Improving traffic flow for a smart city

Author: Uchiyama Takayuki. PHOTO/COURTESY

What you need to know:

  • Urbanisation contributes to better economic outcomes, but if not well harnessed, the reverse can be true.

Traffic congestion continues to be one of the major concerns in Kampala and the Greater Kampala Metropolitan Area (GKMA), imposing delays in travel, economic losses, loss of man-hours that would have been used efficiently, and accidents that sometimes result in permanent injuries and death. 

Kampala’s transportation system is mostly dominated by a mix of private vehicles, taxis, motorcycles, and heavy-duty vehicles due to shortage of public transport means. This, coupled with the ever-growing city population and poor traffic control methods, has cumulated effects of this unending traffic congestion in Kampala.

Sustainable Development Goal No. 11 aims at making cities and human settlements inclusive, safe, resilient and sustainable. However, studies have shown that traffic congestion in Kampala continues to have socio-economic implications such as increase in travel costs of commuters, noise or air pollution, substantial health effects such as heart attacks, stress and fatigue, decreased mental satisfaction which in turn influence the productivity of the city’s workforce, not overlooking the challenge traffic jam poses to proper and sustainable planning and development of  Kampala, among others. 

According to the UNHABITAT report, 24,000 man-hours are lost each day by commuters in Kampala due to traffic congestion. Labour productivity is a key dimension of economic performance and an essential driver for development, yet Kampala loses about 52 days of labour per year due to traffic jam. Kampala has one of the fastest growing city populations in Africa, at 4.1 percent. It can only mean that if the traffic congestion trend is not disrupted, its impact on the economy will be on an upward trend. Urbanisation contributes to better economic outcomes, but if not well harnessed, the reverse can be true.

From a regional perspective, Kampala lies along the Northern Corridor, East Africa’s important transport and logistics corridor that runs from Mombasa Port in Kenya through Uganda to Rwanda, Burundi and DR Congo. This, therefore, means that traffic congestion in the city makes Kampala one of the bottlenecks to transport and logistics on the Northern Corridor, affecting not only Uganda but the EAC.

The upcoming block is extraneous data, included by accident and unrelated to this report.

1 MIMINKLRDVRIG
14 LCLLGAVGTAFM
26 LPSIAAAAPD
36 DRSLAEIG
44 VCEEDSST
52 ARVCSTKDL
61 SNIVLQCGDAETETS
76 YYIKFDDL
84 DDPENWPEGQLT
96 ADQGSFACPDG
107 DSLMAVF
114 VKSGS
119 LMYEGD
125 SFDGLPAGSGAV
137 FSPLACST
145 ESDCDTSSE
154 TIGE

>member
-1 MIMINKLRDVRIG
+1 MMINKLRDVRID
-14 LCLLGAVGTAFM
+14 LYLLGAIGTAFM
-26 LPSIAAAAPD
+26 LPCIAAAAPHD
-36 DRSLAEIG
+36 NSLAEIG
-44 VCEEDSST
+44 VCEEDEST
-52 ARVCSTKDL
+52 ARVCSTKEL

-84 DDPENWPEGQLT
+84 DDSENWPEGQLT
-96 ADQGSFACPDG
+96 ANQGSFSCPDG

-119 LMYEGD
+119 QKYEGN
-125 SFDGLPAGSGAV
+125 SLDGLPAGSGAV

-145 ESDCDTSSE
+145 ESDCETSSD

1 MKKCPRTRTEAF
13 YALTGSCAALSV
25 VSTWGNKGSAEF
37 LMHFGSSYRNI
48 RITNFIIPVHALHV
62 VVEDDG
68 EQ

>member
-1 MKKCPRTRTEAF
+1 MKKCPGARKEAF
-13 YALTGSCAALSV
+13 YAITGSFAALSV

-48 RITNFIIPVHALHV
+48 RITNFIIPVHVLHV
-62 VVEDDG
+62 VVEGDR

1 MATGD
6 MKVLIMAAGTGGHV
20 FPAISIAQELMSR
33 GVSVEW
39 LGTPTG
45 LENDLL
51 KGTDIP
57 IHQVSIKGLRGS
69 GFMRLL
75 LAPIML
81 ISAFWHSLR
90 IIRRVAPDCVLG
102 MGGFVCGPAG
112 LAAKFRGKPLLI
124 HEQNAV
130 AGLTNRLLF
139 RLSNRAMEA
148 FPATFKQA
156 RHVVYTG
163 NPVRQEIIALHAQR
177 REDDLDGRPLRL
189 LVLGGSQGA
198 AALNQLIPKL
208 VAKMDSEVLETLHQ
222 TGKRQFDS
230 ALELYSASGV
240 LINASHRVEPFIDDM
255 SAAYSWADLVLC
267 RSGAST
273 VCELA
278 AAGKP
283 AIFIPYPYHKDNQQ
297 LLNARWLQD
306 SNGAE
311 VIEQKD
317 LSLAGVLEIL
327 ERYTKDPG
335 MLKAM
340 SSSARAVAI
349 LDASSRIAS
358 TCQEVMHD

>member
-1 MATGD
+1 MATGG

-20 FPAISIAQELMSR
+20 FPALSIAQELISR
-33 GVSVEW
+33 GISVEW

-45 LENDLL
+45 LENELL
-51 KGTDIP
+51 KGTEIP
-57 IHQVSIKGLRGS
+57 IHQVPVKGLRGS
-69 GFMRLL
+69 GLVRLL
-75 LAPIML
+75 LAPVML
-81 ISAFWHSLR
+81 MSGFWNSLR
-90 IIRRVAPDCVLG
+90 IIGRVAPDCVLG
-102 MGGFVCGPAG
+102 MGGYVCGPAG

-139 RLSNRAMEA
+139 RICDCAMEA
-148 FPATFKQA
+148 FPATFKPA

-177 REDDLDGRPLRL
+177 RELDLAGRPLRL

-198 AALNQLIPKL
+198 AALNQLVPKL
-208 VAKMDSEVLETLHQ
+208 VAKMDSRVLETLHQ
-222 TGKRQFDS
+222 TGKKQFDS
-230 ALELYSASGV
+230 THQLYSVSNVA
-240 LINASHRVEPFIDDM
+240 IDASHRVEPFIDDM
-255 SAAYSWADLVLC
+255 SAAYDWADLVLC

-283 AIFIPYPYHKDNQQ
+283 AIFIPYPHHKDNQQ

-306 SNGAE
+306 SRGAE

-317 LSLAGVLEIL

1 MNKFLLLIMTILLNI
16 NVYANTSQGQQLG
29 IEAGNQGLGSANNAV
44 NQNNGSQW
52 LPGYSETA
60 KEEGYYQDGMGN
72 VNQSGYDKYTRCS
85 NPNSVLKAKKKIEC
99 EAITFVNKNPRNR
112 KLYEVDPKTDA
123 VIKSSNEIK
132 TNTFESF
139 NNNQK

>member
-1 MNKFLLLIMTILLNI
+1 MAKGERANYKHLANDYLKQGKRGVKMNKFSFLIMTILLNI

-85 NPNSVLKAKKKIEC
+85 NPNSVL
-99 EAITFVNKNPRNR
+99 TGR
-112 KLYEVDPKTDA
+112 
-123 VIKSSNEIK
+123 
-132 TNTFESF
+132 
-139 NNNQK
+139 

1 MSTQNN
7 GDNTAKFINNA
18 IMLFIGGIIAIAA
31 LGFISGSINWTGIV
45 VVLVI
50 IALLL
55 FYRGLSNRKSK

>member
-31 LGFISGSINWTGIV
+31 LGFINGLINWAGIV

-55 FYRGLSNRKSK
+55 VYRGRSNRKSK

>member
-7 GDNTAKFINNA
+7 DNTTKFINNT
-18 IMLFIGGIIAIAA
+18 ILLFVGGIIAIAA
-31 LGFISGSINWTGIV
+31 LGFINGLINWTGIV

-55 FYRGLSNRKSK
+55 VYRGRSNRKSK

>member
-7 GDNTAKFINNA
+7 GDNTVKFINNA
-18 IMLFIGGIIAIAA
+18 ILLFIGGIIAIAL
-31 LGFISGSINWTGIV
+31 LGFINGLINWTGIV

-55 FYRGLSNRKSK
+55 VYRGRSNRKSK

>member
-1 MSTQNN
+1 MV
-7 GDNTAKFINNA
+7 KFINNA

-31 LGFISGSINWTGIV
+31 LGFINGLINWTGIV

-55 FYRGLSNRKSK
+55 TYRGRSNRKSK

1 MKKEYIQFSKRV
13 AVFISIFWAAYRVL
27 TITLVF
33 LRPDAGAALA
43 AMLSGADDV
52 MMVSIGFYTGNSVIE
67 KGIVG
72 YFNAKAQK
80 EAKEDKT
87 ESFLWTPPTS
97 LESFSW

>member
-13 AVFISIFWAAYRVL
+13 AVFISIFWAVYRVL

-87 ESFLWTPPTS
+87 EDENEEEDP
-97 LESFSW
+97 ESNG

These challenges suggest that efforts need to be made to find a lasting solution to this traffic menace. As such, Japan International Cooperation (JICA) and Kampala Capital City Authority (KCCA) launched a technical corporation named “The Project for Capacity Enhancement of KCCA in Management of Traffic Flow in Kampala City,” in 2015, which among other things proposed the use of a smart traffic system “MODERATO”, a Japanese area-wide traffic control system that was found to be suited to Kampala’s road pattern.

This was followed by a grant aid project – “The Project for Improvement of Traffic Control in Kampala City” , whose groundbreaking ceremony was officiated in November. 

The project shall go beyond facilitating the construction of the traffic control centre, to improving 27 traffic junctions by signalisation and removal of five critical roundabouts in the city. The project is the first of its kind in the region, and will serve as a model for other cities to leverage technology twinned with infrastructure development for more safe, efficient and sustainable service delivery systems, and in doing so, propel Kampala towards the achievement of a smart city status.

It is worth noting that infrastructure and technology alone cannot combat the challenges of traffic congestion without good discipline of road users. Also to note, is that the Christmas season has in the past, been characterised by fatalities on both urban and trunk roads. As the government and partners put the right infrastructure and systems in place, citizens also need to play their part by respecting traffic regulations and safeguarding the infrastructure put in place. 

Mr Uchiyama Takayuki is the Chief Representative at JICA Uganda Office.